To introduce her talk, Sheng opened with a slide from the infamous “I Love Lucy” episode in which Lucy and Ethel go to work in a chocolate factory. Tasked with wrapping chocolates coming down a conveyor belt that seems to outpace human ability, the women stuff chocolates into their clothing and mouths. Their efforts are in vain; by creating the illusion of progress, the conveyor belt runs at an even faster speed, making it impossible to complete the task at hand. Sheng explains; “It is a losing premise to simply keep up appearances—to continue to just get by,” intimating that the architecture profession, after decades of systemic exclusiveness, simply can’t afford to not put in the work, time, and effort necessary to become more diverse, inclusive and equitable.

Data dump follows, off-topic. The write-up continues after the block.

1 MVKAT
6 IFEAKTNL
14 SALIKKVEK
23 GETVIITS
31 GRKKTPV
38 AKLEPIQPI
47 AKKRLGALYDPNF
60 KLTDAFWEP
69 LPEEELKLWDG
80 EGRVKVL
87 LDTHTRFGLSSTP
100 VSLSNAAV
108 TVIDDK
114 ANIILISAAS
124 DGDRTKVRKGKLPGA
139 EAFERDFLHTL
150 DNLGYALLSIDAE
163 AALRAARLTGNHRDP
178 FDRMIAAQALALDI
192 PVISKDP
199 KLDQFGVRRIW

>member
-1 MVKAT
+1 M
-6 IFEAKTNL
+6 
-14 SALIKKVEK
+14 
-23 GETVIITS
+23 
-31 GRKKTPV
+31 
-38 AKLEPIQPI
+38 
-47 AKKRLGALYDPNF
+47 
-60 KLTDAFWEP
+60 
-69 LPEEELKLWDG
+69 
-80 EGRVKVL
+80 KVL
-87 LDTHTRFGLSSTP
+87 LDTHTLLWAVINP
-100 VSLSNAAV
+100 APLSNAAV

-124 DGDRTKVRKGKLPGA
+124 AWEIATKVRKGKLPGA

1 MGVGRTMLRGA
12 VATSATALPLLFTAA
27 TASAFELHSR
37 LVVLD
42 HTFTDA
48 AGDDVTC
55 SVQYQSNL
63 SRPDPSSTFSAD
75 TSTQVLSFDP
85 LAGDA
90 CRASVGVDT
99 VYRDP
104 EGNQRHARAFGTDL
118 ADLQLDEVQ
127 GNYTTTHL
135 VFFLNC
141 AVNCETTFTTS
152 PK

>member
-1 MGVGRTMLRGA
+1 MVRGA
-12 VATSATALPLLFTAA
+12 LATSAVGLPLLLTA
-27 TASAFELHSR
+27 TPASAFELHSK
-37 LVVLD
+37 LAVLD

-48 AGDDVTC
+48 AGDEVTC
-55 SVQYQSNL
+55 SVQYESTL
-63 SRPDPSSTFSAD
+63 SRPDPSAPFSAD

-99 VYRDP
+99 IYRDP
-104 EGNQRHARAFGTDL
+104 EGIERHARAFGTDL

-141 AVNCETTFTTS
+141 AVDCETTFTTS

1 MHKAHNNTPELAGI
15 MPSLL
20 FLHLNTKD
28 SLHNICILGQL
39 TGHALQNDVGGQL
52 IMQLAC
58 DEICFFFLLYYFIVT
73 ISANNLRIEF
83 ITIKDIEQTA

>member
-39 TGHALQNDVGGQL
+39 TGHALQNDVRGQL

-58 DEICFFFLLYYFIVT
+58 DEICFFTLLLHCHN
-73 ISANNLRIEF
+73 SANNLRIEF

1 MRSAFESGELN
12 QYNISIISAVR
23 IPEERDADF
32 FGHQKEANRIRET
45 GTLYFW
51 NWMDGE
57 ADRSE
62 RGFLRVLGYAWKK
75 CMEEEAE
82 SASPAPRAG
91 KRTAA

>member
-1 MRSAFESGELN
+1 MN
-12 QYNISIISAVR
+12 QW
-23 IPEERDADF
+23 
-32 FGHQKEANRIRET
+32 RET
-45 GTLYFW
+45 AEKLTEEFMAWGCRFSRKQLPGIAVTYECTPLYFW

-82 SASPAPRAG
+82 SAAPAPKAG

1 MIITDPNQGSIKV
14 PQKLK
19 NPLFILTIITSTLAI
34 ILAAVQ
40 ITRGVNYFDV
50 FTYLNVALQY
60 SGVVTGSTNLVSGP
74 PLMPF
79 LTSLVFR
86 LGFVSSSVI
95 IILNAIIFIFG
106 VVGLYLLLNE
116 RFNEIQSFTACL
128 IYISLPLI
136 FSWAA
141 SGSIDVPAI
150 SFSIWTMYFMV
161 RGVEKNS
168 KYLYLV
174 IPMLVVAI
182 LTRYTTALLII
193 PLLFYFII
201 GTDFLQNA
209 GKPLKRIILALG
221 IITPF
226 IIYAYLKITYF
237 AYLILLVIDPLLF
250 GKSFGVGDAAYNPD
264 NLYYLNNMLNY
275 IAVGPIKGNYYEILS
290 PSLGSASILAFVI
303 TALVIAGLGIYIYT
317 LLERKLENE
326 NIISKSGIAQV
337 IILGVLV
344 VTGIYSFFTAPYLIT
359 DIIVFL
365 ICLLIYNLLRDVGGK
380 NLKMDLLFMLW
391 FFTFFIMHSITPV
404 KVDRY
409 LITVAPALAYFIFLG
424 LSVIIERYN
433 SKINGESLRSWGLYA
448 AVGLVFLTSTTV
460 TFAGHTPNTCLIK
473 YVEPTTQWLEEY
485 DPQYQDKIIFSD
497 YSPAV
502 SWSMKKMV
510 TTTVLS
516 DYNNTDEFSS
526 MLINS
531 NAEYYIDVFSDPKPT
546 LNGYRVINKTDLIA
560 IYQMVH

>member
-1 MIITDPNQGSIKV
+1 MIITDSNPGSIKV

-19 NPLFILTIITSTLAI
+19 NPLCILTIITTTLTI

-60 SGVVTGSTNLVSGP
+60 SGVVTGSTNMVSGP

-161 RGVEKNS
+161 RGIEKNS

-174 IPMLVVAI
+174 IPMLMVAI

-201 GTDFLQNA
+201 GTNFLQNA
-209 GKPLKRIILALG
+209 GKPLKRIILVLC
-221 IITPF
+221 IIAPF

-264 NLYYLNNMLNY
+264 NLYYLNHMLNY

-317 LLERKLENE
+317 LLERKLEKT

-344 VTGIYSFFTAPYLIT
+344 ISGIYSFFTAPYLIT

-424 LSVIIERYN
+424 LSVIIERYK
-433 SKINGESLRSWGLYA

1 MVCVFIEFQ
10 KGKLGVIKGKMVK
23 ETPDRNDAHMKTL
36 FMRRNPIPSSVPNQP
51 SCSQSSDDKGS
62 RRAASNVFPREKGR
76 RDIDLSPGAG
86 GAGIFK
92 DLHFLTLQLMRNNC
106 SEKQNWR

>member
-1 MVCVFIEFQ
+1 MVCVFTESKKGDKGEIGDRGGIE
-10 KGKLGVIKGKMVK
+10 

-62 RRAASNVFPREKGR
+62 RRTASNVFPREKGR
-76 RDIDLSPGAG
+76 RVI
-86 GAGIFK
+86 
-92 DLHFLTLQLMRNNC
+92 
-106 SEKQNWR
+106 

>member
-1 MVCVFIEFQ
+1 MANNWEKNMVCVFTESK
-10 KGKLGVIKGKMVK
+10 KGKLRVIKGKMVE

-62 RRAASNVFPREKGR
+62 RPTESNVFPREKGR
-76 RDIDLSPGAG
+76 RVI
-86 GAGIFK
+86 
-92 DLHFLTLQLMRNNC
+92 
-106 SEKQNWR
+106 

In many ways, the survival and relevance of the architectural profession depends on it, as Sheng suggests in a 2016 article for Trim Tab, “’The lack of equity in architectural practice and allied professions has made them prone to lose talent to other seemingly more lucrative career paths due to multiple factors that challenge retention: long hours, low pay, lack of transparency for promotion, and work that is misaligned with professional goals. In order to have justice and equity in the built environment, the AEC design workforce needs a more diverse representation that reflects the rapidly changing demographics that we serve.”